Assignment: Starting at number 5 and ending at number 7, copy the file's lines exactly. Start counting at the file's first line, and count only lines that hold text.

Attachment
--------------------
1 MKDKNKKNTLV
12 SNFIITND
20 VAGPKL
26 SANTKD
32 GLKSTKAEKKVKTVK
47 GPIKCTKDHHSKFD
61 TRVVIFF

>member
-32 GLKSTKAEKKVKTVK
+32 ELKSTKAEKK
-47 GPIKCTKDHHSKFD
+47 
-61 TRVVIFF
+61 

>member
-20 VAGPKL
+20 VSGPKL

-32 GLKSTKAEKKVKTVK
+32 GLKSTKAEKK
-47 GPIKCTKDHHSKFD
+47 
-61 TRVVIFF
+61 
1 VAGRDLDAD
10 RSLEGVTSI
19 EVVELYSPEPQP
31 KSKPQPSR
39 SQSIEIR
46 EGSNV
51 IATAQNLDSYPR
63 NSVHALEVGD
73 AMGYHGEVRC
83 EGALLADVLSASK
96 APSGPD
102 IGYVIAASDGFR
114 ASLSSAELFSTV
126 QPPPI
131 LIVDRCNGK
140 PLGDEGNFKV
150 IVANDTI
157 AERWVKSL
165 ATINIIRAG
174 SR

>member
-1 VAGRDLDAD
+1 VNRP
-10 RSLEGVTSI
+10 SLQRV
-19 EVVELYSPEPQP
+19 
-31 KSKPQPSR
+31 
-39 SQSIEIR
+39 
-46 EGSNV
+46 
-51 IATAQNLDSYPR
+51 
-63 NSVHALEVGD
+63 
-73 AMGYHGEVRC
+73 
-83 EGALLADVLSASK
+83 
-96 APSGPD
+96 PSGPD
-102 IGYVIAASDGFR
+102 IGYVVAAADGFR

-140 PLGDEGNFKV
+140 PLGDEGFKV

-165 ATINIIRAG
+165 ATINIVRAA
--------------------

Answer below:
32 GLKSTKAEKKVKTVK
47 GPIKCTKDHHSKFD
61 TRVVIFF